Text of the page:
14 Sep 2014
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Head Start at Poupard Gets Another Look

The Grosse Pointe Public School Board will vote next month on whether to allow Head Start to operate a 20-student classroom at Poupard Elementary School. This is the second time the board will make such a decision.

Head Start at Poupard Gets Another Look

Superintendent Tom Harwood is seeking to gain the school board's approval to add the Head Start program to for next school year. He detailed many reasons he believes the program would be beneficial not only to the individual students who would attend but also to the district as a whole Monday night during the board's monthly meeting.

Last year, in . The nay-sayers did not originally share much information about why they voted against the federally funded program that aims to prepare pre-school aged children for entry into kindergarten.

Later, after much public outrage and the benefits were gone by the end of first grade for students who participated.

Other nay-sayers, including current board member Joan Dindoffer, was concerned allowing such a program would violate the district's policies about allowing outside organizations in the buildings during the school day. She was the sole member who shared why she was voting against it at the time of the vote.

In Harwood's presentation Monday, he explained by having a Head Start program at Poupard, ulitimately it benefits the entire district because it will serve students from the district. These are children who will end up in the Grosse Pointe Schools, whether its first through Head Start or the first day of kindergarten. He would rather see the students being set up for success, as would Assistant Superintendent of Curriculum Monique Beels, Harwood said.

Poupard's Principal, Penny Stocks, who worked with Head Start officials for more than six months last year to ensure the building and classroom space would meet federal requirements to ensure its eligibility with the program, also attended the meeting. The decision last year led to her swift exit from the board meeting.

The Director of the Wayne County Head Start Program Teresa Hutchinson also gave board members a presentation about how admission works, what curriculum is offered and the number of families currently being helped.

Should the program be approved for Poupard, it will be a classroom for 20 students, mainly 4-year-olds, Hutchinson said. There are already seven students enrolled in the Harper Woods Head Start program from the Grosse Pointe Public School District, she explained.

Last year, there were an additional 16 students who qualified, Harwood said. Both said the program would easily be filled with children from the Grosse Pointe district--another concern of one of last year's nay-sayers to the program.

Hutchinson explained the admission is based on each location, so students are admitted from the home district first and the remaining open spots, if any, are offered to students from other areas only after its been determined there are no others interested or who qualify for the program.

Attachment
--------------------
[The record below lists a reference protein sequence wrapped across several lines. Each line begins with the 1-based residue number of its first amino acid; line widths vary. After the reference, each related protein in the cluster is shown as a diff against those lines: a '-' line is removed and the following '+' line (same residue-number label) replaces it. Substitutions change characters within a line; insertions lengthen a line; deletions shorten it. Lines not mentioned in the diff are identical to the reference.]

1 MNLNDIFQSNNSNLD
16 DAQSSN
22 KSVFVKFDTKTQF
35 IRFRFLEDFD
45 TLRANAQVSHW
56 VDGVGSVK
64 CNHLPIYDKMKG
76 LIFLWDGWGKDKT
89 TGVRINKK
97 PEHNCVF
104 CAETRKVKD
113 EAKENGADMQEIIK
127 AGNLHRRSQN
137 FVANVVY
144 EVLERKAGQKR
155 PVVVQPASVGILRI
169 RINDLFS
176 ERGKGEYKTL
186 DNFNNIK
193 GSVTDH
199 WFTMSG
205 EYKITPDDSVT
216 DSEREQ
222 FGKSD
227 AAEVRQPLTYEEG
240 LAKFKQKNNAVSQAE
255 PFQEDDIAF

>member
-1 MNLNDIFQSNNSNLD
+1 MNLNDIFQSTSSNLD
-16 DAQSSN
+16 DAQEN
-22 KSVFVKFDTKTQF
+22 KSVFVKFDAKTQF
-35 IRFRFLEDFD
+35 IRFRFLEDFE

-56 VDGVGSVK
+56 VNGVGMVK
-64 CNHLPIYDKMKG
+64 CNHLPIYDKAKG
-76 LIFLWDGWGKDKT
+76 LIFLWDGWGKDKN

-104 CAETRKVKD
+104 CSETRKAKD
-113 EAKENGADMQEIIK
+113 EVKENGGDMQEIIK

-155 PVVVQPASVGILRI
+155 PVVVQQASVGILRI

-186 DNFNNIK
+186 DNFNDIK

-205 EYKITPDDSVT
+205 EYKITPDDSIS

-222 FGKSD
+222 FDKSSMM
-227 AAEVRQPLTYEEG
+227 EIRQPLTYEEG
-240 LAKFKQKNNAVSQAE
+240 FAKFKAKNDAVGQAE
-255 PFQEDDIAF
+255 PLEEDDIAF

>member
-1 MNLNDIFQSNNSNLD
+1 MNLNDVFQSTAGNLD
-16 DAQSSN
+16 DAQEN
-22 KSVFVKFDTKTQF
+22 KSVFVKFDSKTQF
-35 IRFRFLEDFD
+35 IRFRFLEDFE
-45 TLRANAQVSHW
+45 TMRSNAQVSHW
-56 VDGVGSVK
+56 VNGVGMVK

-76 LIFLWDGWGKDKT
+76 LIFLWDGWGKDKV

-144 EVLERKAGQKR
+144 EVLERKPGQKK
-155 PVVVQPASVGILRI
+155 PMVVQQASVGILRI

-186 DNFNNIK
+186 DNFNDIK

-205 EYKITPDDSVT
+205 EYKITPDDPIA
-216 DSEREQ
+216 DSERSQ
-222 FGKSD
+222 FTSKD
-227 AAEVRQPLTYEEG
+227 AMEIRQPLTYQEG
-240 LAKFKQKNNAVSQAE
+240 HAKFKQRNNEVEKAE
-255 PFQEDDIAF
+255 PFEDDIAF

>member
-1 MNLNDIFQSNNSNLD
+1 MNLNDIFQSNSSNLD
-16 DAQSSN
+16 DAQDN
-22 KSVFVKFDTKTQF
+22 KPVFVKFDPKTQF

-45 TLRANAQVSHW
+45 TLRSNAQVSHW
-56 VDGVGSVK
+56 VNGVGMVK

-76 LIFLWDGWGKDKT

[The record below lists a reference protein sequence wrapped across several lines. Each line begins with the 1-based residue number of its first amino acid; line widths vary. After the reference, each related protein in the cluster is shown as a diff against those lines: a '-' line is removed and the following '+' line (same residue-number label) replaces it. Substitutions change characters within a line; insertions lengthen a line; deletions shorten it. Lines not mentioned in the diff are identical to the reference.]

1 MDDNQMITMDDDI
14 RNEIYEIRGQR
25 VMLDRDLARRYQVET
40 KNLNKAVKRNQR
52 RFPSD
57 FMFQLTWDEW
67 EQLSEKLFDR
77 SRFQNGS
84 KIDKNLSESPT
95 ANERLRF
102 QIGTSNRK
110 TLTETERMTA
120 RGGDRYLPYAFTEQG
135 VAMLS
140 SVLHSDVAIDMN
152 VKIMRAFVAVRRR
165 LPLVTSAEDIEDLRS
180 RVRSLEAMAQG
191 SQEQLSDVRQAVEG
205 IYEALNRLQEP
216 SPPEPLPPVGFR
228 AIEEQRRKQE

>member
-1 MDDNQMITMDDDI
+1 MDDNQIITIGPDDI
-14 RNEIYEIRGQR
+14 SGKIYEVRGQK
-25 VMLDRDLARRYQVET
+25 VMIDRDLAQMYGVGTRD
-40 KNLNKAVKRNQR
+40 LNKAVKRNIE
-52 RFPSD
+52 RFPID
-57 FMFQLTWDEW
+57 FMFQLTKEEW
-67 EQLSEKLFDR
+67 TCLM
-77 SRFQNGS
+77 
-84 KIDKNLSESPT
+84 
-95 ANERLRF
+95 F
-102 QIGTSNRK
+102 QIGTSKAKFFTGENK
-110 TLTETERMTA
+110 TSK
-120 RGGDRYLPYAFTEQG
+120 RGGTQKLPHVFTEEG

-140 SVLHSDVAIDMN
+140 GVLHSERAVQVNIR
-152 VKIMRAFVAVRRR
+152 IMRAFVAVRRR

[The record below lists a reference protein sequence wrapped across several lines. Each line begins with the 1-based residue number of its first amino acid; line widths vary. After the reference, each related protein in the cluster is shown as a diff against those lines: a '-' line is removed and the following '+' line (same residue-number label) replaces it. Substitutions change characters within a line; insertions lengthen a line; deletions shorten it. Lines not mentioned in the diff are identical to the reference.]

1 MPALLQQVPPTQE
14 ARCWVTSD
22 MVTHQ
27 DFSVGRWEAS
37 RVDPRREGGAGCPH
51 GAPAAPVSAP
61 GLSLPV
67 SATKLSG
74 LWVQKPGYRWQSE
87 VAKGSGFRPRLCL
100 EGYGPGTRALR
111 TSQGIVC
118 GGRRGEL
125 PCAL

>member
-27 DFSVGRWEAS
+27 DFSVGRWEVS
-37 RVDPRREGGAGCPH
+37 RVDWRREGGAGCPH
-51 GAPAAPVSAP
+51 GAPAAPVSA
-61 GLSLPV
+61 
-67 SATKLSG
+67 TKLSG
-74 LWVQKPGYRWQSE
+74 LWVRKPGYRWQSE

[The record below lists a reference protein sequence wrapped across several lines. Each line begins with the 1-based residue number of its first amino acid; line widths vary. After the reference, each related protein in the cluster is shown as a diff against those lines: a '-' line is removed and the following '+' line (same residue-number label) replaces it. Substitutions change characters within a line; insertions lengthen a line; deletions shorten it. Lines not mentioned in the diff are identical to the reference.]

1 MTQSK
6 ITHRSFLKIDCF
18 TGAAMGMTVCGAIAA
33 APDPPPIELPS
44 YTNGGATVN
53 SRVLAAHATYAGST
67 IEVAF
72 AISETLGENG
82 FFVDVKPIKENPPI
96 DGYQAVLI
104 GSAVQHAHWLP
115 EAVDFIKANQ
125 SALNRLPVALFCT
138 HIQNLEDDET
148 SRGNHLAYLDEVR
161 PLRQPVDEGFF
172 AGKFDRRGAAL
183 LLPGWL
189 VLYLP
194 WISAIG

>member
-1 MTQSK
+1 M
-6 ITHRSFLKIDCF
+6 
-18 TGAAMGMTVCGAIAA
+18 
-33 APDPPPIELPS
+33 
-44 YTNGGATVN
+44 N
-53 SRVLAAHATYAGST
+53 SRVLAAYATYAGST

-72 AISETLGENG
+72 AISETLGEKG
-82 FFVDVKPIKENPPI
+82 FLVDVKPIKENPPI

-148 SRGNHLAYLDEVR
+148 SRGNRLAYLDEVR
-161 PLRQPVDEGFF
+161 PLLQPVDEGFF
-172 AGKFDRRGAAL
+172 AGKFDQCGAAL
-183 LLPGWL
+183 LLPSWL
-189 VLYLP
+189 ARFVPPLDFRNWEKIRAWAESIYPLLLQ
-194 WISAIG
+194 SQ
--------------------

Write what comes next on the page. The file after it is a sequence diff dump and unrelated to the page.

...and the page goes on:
Currently in addition to the seven already enrolled in Harper Woods, there are nine additional students who qualify for next school year in Grosse Pointe, Hutchinson said. Finding four more students will not be hard, she said.

Dindoffer also offered some insight into research the policy committee has been doing since July as far as how to classify the Head Start program into an approved organization to be in the schools during the school day. She said the committee does not believe there needs to be an official change but an addition saying such a program can be determined by the superintendent as appropriate and furthuring to the district's educational goals for students.

Harwood detailed at least one study in Michigan that showed the longterm benefits of such a program and urged the board to approve the program, explaining he believes it will be a success.

In response to some question about funding and ensuring it remains separate by board member Tom Jakubiec, who was also one of the nay-sayers last year, Harwood explained the district actually had to spend some of its own money this school year to open another room of kindergarten and hire another teacher for students who would have otherwise been in the Head Start program this year.

The board will vote on the issue during its March meeting. Members were provided a packet of information and a list of detailed questions asked by member Lois Valente and answered by Harwood will be available on the district's website.

Near the end of the meeting, Board President Judy Gafa said she was encouraged by the progress in discussion about the Head Start program.

Monday's meeting was conducted in a more professional, congenial manner as compared to at each other after then board member Fred Minturn made a random motion to revert's the board's original decision. Minturn was absent from the day of the vote but had expressed his support beforehand. Eventually the group agreed to research ways it could possibly do something that would be beneficial district wide.

Harwood said early Tuesday that he, Beels and Stocks kept in close contact with Head Start officials since last year's failed attempt to get the program at Poupard, with the goal of re-introducing it this year. He said maintaining contact means Stocks will not have to go through inspection and the approval process as an appropriate site again, he said.

He said he is encouraged by the progress at the meeting and feels many of the questions that were posed last year were answered through the presentation, which should help elicit a different vote this year.

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